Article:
International Youth Day 2014

Ryder: "The mental health of young people matters to us all"

Statement | 12 August 2014
Today some 75 million young people are unemployed globally and more than 220 million young workers are struggling for survival in the informal economy and living in extreme poverty. Young people are, on average, three times more likely to be unemployed than adults – in some places it escalates to four and five times more. Many others are disconnecting from the labour market.

The youth employment crisis is a multidimensional crisis. This is undoubtedly a stressful time for young people and in some cases even more so for young women. The theme of this year’s International Youth Day observance “mental health matters” is, therefore, timely.

The scenario of widespread and persistent unemployment or under-employment may leave young people with a sense of growing despair and hopelessness and in a state of heightened vulnerability. The indications are that mental health difficulties have become widespread among youth in recent years. For instance, in many OECD countries up to one in four young people is affected. Furthermore, some young people develop mental health difficulties (such as post-traumatic stress disorders) in situations such as (hazardous) child labour, working for example as soldiers in armed conflict, often under duress, or child prostitution.

Disadvantaged youth, including those with mental health problems, face particular difficulties on the job market. Young people with severe mental health difficulties are less likely to be employed and more likely to be inactive than other youth; and when they are at work, they are more likely to be in low-paid jobs. High job-turnover and reluctance to inform employers about their disabilities may leave these young people with emotional disturbances and in a vulnerable situation throughout their working lives.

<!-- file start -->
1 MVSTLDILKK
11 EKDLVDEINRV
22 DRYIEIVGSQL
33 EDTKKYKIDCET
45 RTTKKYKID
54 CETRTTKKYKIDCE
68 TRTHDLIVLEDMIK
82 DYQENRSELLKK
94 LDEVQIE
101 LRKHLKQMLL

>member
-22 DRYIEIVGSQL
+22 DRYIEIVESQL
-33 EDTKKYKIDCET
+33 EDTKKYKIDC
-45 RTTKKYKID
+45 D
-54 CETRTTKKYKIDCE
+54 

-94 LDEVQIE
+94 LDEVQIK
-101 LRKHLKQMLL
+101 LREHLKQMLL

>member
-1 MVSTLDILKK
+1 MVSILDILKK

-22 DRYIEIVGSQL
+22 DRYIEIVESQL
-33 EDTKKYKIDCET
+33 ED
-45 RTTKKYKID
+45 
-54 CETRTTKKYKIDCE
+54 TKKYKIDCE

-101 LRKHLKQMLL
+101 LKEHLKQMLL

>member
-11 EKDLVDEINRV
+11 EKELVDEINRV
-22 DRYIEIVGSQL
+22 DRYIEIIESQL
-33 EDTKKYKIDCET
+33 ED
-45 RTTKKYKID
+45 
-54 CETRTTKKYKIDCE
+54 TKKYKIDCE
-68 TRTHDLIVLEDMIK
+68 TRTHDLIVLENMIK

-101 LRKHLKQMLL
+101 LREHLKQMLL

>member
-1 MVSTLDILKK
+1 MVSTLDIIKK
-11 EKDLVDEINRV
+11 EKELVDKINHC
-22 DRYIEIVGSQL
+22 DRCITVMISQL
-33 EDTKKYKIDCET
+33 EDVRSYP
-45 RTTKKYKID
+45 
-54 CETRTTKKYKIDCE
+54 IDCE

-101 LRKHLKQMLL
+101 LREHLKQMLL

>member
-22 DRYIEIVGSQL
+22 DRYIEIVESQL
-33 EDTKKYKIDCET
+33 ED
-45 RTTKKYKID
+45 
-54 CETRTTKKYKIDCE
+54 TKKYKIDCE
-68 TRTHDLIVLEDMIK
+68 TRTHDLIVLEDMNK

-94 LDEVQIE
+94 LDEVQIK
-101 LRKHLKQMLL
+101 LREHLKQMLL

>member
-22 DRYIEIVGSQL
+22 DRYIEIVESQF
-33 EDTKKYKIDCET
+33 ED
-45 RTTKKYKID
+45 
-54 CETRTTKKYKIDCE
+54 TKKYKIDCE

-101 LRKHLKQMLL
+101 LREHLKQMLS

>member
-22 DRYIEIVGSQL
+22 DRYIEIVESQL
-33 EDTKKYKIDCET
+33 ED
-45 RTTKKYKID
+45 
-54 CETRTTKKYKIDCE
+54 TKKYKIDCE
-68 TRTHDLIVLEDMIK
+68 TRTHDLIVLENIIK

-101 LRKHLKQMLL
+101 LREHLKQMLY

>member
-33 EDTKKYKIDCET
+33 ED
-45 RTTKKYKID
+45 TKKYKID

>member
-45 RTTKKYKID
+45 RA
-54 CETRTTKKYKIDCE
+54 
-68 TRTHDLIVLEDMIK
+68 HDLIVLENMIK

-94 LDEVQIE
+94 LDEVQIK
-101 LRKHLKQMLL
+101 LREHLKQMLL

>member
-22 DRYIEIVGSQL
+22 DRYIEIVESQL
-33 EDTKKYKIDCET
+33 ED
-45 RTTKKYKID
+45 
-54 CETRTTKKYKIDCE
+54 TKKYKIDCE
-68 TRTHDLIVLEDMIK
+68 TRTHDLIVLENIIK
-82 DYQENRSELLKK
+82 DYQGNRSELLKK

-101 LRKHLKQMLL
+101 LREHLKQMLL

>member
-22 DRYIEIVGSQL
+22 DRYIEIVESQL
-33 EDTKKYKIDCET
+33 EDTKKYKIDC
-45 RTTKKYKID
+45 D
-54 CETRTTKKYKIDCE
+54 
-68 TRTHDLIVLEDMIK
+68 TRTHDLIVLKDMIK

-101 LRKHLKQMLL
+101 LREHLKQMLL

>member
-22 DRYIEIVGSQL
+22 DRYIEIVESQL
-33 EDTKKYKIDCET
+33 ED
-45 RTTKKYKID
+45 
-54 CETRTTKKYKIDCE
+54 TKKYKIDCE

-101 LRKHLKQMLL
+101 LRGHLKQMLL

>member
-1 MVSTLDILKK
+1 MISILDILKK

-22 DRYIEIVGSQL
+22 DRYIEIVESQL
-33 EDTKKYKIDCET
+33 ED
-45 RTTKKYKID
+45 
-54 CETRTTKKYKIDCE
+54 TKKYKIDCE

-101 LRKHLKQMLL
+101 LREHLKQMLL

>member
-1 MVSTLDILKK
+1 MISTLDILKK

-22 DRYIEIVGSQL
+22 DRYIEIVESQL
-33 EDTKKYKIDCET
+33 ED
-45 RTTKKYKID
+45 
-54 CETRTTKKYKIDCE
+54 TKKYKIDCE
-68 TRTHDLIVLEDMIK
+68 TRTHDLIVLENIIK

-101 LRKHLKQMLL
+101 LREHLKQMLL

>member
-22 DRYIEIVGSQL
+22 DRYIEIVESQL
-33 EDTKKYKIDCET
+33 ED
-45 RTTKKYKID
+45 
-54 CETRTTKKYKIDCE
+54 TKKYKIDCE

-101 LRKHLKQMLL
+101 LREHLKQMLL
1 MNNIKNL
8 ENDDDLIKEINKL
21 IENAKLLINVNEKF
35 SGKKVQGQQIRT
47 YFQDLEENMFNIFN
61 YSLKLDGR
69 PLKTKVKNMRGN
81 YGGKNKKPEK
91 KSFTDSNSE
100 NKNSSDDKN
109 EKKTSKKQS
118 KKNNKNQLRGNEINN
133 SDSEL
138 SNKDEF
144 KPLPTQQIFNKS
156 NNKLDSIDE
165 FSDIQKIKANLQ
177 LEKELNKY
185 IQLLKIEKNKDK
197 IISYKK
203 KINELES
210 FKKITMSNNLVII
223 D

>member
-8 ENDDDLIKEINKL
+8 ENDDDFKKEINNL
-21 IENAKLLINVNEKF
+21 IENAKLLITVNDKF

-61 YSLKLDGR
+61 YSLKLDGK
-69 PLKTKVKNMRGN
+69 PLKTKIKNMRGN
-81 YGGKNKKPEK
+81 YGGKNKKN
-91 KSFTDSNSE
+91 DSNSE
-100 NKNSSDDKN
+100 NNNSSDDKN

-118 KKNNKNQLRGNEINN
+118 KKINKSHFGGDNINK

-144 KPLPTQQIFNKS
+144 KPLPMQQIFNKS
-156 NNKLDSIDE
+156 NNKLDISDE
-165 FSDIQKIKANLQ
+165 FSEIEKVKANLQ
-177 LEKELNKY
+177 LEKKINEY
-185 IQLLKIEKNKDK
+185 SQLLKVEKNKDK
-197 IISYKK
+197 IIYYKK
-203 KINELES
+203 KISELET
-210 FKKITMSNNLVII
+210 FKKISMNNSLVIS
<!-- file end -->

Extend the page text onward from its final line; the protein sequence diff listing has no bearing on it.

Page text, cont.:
Stable and decent employment has an essential role to play in providing young people with a sense of identity."
Young people neither in school nor at work are particularly vulnerable to depression, and other types of mental health problems. This in turn has an adverse impact on their capacity to learn and to find decent employment.

Stable and decent employment has an essential role to play in providing young people with a sense of identity, of inclusion and of direction. Young people with mental health difficulties can be integrated into society and the labour market and they must not be forgotten in efforts to expand opportunities for decent and productive work. In addition, many mental health difficulties can be prevented or reduced if young people are provided with appropriate tools and support to overcome the many challenges of their transition into the labour market. For this reason, the ILO supports the development and implementation of labour market measures that target these young people and are accompanied by support services such as psycho-social and career counselling, as well as coaching during the first period on the job.

The mental health of young people matters to us all. Let us build our policies and programmes for youth employment with this in mind.